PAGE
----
Several hundred people attended celebrations to honor the Rev. Martin Luther King Jr. on Monday and heard community leaders call for national harmony and unity in the face of war in the Persian Gulf.
“Black men and white men and all men must work together for the common good of this country,” said Pastor J. Anthony Boger of Santa Ana’s Good Samaritan Seventh-day Adventist church. “The time to protest war was before war began, not now that our troops are over there and fighting for our freedom. . . .”
“Gods knows the last thing we want to do is give Saddam Hussein the idea that he has accomplished some type of psychological victory by dividing us as a nation,” Boger said at a King tribute sponsored by the National Assn. for the Advancement of Colored People.
Speakers at a service organized by the Baptist Ministers’ Alliance of Orange County, which drew about 400 people, sounded similar calls for unity.
“Don’t criticize us--the military--for being over there,” Cmdr. Charles Brown, a Navy chaplain from El Toro Marine Corps Air Station, told the 50 people who attended the NAACP tribute. “We are only doing what we’ve been instructed to do by the powers that be. Instead think about who you’ve been putting in office over the course of the last few years and then take it up with them. But do it after our troops get back home safe and sound.”
Across the country, thousands of Americans attended parades, demonstrations and speeches to celebrate what would have been the civil rights leader’s 62nd birthday.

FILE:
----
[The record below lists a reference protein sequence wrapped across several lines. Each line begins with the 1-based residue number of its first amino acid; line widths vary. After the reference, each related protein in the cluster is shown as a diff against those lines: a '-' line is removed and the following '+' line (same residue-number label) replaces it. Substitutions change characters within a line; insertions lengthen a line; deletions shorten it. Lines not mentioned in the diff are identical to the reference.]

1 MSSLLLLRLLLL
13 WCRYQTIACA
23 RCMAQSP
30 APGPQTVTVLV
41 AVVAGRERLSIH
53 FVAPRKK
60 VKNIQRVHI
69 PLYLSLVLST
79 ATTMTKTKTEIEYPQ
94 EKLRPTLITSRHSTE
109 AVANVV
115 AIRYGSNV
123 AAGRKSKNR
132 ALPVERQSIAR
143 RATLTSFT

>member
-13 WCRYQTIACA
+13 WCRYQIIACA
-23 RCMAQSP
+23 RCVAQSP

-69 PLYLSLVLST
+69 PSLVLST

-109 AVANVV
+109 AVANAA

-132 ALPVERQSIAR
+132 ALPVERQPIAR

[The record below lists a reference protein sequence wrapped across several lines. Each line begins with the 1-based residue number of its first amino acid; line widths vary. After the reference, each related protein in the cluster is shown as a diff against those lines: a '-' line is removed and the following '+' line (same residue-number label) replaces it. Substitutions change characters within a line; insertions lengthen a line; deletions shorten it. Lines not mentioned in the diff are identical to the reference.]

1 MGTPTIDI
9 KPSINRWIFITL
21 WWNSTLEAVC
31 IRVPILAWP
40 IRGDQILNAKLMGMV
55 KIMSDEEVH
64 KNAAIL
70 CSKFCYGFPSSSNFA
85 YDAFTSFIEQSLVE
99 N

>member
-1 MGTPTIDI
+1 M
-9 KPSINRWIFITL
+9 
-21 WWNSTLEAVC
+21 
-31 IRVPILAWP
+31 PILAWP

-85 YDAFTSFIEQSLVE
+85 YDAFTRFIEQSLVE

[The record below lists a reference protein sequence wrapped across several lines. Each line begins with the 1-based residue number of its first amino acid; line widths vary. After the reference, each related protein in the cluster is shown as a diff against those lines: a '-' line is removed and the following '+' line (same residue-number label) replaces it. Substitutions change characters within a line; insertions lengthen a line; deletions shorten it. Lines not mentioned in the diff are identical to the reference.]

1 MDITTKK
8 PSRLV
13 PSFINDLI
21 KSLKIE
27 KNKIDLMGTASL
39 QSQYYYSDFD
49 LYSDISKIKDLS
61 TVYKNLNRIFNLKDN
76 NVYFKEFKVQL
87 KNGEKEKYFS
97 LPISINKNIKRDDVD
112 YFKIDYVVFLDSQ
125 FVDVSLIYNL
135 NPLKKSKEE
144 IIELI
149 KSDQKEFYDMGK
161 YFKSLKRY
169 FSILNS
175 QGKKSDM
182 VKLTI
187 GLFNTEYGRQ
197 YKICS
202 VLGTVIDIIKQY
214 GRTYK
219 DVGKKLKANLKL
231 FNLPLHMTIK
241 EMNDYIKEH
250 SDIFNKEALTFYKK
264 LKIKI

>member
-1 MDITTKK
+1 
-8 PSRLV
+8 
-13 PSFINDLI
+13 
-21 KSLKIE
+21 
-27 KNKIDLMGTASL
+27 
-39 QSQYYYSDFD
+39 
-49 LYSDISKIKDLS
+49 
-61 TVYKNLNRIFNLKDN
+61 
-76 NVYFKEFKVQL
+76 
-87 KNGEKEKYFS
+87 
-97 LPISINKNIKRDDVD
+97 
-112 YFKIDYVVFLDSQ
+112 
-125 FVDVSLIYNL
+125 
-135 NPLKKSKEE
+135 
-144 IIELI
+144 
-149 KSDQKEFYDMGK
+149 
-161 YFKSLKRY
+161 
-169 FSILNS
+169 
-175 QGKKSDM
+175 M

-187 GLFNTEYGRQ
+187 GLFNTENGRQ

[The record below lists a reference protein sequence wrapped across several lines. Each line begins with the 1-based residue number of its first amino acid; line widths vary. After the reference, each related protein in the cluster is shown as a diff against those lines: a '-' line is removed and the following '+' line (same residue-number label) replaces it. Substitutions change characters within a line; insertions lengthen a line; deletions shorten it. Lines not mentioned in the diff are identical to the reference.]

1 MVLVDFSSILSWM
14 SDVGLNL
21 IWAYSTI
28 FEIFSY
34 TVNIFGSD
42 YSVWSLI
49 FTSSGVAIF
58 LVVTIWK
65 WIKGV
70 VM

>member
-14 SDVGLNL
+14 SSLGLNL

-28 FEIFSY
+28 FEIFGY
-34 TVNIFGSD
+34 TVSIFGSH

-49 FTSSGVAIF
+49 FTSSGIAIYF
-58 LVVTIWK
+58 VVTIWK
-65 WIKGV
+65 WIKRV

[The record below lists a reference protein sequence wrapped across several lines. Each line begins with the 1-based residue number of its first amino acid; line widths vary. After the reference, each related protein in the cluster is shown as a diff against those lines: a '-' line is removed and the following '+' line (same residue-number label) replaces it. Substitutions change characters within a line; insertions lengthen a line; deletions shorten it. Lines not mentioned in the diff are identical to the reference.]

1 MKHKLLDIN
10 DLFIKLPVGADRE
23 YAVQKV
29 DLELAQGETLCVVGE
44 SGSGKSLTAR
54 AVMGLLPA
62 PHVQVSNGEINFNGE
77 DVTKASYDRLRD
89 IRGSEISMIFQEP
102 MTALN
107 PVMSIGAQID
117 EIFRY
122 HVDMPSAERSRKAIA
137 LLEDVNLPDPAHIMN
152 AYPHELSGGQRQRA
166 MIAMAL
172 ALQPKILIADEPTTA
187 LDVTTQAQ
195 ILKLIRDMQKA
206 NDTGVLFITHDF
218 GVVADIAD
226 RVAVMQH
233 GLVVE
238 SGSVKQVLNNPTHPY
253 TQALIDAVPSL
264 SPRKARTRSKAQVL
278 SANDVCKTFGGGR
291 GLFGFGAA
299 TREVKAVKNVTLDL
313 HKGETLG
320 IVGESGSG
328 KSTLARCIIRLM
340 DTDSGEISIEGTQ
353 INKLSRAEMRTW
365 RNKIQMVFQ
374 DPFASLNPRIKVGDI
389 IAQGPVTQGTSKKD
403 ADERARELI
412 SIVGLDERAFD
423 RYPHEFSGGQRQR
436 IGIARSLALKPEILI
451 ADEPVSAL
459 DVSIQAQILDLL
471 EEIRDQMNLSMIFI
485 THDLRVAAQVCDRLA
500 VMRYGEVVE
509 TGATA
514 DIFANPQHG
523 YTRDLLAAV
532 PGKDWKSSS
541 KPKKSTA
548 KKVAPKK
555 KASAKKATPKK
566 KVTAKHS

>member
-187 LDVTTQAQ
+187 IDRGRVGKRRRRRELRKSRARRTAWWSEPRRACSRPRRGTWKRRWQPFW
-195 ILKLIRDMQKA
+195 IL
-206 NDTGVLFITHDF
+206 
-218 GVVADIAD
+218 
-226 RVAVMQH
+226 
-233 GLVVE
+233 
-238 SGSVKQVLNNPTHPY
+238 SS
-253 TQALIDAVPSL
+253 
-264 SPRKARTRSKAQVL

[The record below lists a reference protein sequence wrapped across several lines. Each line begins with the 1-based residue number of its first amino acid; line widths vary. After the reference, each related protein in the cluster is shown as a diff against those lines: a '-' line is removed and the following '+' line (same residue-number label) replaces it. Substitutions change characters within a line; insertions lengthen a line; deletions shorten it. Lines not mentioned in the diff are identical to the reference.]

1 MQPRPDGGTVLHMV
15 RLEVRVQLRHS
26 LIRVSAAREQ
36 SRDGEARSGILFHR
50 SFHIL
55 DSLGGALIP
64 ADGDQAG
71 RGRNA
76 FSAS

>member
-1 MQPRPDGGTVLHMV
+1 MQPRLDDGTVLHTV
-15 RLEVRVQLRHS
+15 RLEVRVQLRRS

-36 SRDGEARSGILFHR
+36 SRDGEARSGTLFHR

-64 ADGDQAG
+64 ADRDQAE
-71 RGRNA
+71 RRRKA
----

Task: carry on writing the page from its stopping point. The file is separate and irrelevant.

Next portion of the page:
While in Santa Ana leaders called for strong support for U.S. troops in the Middle East, in many places the celebration was mixed with calls for a cease-fire in the Persian Gulf War. On Sunday, King’s widow, Coretta Scott King, in her annual “State of the Dream” speech, called for a cease-fire.
At Shepherd of the Hills United Methodist Church in Mission Viejo, six ministers from area churches talked to some 25 parishioners about King and his message of peace in a time of conflict.
Dr. Jerry Pedersen, pastor of the Mount of Olives Lutheran Church in Mission Viejo, recalled meeting King at Portland State College in 1963. “He talked of many things, but mostly he talked about human dignity and peace,” Pedersen said. “He lifted my sights and many others’. And in spite of all evidence now that violence is running rampant, I feel right now that a revolution of peace is taking place. . . . Don’t despair, peace will come.”
In Santa Ana, speakers at both celebrations also called on blacks to return to the basics of education and family if King’s dream of racial equality and prosperity is to be realized.
“Dr. King’s dream was one of choices, not of handouts and give me, give me, give me,” Boger said. “Some of us have not used our choices wisely and have turned to drugs, gangs and welfare lines. That was not what Dr. King’s dream was about, and it’s not he wanted.”
The words of tribute were accompanied by praises in song by church gospel choirs and youth groups from elementary schools, high schools and UC Irvine.
But while each celebration concentrated for the most part on the positive contributions of King, leaders also took time to address allegations that the 1964 Nobel Peace Prize winner plagiarized his doctoral papers.
“We want to stress to the African-American community and everyone that they should not allow the media to alter their respect for Dr. King,” said the Rev. John McReynolds of Second Baptist Church, where the Baptist Ministers’ services were held. “There needs to come a day where Dr. King is not judged by his footnotes but rather by his footprints.”
At the close of each ceremony, the old Negro spiritual “We Shall Overcome” was sung, and program officials expressed desire for one massive countywide tribute to King next year to be held either at Santa Ana or Valley high school. “Dr. King was not just for blacks; he was for everyone,” said Ivan McKinney, director of Athletics for the Santa Ana School District. “And everyone should participate in paying tribute to his life’s work.”